Sat, 30 Jun 2007 02:55 UTC
Barring a surprise arrival of the kind of gully washers Texas is getting these days, Los Angeles' driest year in 130 years of record-keeping will go into the books this weekend.
Since their discovery 120 years ago, strangely luminescent clouds called noctilucent clouds have been creeping slowly toward the equator.
|This hauntingly beautiful noctilucent cloud was photographed over the Juneau, Alaska, ice field in 1998. Once confined to Earth's poles, the clouds have been spotted above Colorado.
A NASA satellite has captured the first occurrence this summer of mysterious iridescent polar clouds that form 50 miles above Earth's surface.
The first observations of these clouds by the Aeronomy of Ice in the Mesosphere (AIM) satellite occurred above 70 degrees north on May 25. Observers on the ground began seeing the clouds on June 6 over northern Europe. AIM is the first satellite mission dedicated to the study of these unusual clouds.
These mystifying clouds are called Polar Mesospheric Clouds, or PMCs, when they are viewed from space and referred to as "night-shining" clouds, or noctilucent clouds, when viewed by observers on Earth. The clouds form during the Northern Hemisphere's summer season that begins in mid-May and extends through the end of August. They are being seen by AIM's instruments more frequently as the season progresses. The clouds also are seen in the high latitudes of the Southern Hemisphere during the summer months.
Very little is known about how these clouds form over the poles, why they are being seen more frequently and at lower latitudes than ever before, or why they have been growing brighter. AIM will observe two complete polar mesospheric cloud seasons over both poles, documenting for the first time the entire, complex life cycle of PMCs.
Comment: The article starts out by assuming it's a change in the atmosphere that's creating the clouds, but then later on says, "The Cosmic Dust Experiment is recording the amount of space dust that enters Earth's atmosphere to help scientists assess the role this dust plays in PMC formation." So which is it? Could the dust be a pre-swarm indicator?
If so, the dust would have to come from particles big enough not to be blasted out by the solar wind, implying that small meteors are responsible which would explain the increasing number of fireballs seen worldwide in the past few years. It's all speculation, but the point is not to assume that it's an atmospheric change only.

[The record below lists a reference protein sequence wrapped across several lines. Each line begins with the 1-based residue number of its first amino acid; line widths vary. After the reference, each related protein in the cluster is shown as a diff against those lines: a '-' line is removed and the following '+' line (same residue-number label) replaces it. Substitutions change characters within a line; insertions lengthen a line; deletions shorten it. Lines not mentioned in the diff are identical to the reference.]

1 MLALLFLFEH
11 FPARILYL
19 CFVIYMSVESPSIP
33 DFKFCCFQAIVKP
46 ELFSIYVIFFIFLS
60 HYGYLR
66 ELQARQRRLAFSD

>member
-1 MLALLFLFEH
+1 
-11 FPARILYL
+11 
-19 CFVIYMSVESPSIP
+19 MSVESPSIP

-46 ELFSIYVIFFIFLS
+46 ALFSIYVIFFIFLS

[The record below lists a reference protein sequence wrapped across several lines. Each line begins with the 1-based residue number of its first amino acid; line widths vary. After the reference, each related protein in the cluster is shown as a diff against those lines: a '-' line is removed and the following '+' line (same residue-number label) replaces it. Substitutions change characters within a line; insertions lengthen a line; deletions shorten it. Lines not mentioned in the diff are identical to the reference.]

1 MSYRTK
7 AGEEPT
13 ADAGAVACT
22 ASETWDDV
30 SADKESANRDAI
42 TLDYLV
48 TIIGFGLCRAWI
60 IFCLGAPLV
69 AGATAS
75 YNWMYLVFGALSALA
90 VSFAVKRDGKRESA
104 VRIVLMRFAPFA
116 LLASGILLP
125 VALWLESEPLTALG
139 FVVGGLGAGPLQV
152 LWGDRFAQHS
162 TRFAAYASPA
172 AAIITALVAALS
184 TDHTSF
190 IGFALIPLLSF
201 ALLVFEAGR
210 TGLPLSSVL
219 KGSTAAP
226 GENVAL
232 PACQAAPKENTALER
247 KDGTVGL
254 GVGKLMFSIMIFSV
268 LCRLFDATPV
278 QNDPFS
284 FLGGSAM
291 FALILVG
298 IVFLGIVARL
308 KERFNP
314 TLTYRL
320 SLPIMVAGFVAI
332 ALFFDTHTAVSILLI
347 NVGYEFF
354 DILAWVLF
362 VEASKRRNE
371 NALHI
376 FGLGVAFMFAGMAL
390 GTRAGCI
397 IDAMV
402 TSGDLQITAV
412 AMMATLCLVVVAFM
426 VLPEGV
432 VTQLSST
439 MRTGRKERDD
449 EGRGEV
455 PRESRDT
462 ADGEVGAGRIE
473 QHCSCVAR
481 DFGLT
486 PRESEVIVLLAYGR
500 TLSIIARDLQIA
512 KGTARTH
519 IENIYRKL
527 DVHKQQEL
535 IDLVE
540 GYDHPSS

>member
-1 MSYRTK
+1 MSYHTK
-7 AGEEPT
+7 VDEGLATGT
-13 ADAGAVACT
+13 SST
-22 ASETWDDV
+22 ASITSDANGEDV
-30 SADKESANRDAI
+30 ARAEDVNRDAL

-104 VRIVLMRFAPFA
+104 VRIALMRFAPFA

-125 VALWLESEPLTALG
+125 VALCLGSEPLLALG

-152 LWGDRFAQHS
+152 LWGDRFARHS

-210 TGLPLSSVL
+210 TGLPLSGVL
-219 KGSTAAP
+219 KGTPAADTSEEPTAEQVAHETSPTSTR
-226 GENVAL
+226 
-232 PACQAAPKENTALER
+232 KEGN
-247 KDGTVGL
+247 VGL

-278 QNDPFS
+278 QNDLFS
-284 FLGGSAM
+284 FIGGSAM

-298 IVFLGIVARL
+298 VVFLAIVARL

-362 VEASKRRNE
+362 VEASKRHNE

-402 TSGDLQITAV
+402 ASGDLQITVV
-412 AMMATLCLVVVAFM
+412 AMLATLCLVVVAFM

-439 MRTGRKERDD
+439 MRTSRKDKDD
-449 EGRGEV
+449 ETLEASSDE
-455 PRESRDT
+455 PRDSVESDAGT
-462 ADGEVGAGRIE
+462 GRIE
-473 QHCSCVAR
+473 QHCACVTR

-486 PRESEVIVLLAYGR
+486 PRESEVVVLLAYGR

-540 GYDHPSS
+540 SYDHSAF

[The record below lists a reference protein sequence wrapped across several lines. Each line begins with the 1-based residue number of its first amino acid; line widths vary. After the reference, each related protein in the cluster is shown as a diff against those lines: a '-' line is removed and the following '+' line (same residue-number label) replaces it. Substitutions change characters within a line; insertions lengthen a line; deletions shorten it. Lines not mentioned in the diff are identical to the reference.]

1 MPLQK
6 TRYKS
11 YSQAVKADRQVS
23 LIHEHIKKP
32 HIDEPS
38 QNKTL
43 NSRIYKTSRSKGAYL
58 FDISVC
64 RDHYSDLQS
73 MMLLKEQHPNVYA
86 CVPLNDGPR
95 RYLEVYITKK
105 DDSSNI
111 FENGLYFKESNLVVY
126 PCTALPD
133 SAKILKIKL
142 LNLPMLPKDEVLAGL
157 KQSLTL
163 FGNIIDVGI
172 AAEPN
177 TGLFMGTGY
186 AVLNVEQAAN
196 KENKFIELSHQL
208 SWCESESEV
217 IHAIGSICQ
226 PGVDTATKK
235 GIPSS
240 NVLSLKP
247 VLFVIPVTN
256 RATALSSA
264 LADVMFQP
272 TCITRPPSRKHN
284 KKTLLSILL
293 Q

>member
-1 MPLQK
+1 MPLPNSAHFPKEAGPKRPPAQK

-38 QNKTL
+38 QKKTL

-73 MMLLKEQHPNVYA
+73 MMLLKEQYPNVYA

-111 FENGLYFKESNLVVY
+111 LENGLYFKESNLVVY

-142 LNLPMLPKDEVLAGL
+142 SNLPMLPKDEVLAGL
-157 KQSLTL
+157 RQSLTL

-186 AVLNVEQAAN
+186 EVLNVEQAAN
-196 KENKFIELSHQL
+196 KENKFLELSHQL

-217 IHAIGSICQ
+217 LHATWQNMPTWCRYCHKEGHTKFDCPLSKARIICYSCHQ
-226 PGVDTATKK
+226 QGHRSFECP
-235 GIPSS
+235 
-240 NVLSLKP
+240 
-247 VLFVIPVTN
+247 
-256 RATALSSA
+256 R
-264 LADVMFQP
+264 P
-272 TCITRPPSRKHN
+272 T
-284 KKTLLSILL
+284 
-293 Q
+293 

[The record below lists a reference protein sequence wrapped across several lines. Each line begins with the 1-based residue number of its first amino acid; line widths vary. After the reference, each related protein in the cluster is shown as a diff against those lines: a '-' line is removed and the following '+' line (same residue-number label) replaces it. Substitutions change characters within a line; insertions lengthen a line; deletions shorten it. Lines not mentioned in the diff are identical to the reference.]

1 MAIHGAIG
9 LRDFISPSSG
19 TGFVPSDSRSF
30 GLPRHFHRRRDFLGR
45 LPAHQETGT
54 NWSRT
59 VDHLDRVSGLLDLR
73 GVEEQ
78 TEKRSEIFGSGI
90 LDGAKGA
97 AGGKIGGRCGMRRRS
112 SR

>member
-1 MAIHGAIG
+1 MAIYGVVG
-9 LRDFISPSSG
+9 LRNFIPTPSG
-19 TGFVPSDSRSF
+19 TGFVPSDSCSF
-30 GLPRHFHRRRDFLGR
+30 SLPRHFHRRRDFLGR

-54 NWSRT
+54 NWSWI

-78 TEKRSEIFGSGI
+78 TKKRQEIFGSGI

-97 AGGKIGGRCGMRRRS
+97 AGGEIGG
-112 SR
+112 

|©AP Photo/Petros Giannakouris
|Children play in an Athens park in front of smoke from a forest fire in Dervenohoria, north-west of the capital
ATHENS, Greece - Wildfires swept through Greece on Thursday, killing two people and destroying homes after days of record temperatures of more than 100 degrees that led to at least nine heatstroke deaths and extensive power cuts.
Flood-battered Britain is on alert for further chaos and loss of life this weekend as fears grow that more heavy downpours are on the way.
Forecasters say an "organised band of persistent showers" is set to sweep the country on Friday and Saturday, bringing several more inches of rain to many already-saturated regions.
|DELUGE: An aerial view of flooded homes in Catcliffe near Sheffield.
Wed, 27 Jun 2007 16:46 UTC
Two elderly people died as a withering heatwave blasted Cyprus for a fourth day Wednesday and electricity workers went on strike cutting air conditioning, doctors and officials said.
The overall toll from the baking temperatures climbed to three with the deaths or a man and a woman in their mid-90s, as the thermometer soared to 42 degrees Celsius (108 Fahrenheit).
Thu, 28 Jun 2007 16:06 UTC
A strong earthquake packing a magnitude of 6.7 has hit Papua New Guinea (PNG), but there are no immediate reports of damage or a tsunami.
The US Geological Survey says the undersea quake struck 219 kilometres (136 miles) south-west of the town of Arawa, in the politically troubled region of Bougainville.
Carl Zimmer Discover
Thu, 28 Jun 2007 09:15 UTC
Every living thing on Earth shares a long, colorful history. Our planet was born into a maelstrom 4.5 billion years ago, and for the next 600 million years a steady bombardment of primordial debris made the surface uninhabitable. The blitz finally tapered off 3.8 billion years ago. Then within about 50 million years later - practically an instant in geologic time - life irrevocably established itself. Since then, it has evolved into everything from bacteria to toadstools to mudskippers to humans. Outwardly these species vary wildly, but at the molecular level they are staggeringly uniform. They all use DNA to encode genetic information. They all use RNA molecules as messengers to transfer the information from DNA to cellular factories called ribosomes, which then build proteins, which in turn drive our metabolisms and form the structures of our cells. In short, every species seems descended from a common ancestor whose attributes define what scientists mean when they say "life as we know it."
Wed, 27 Jun 2007 23:11 UTC
Power blackouts hit more than a dozen parts of Athens on Wednesday and 95 fires were reported around Greece as a deadly heat wave plaguing southeast Europe simmered on.
Temperatures of up to 46 C have killed at least 42 people in Italy and Balkan countries in the last week, including 23 deaths in Romania. Two deaths were reported, in Bulgaria and Cyprus, on Wednesday.
Tens of thousands of Britons were left without power in northern England on Monday after an electricity substation flooded so badly engineers were only able to get back into it on Tuesday, network operator National Grid said.
|Aerial view of the flooded village of Catcliffe near Sheffield, following two days of heavy rain which caused floods in Yorkshire, June 26, 2007.
About 35,000 homes and businesses had their electricity cut on Monday after the Neepsend substation in Sheffield flooded in torrential rain.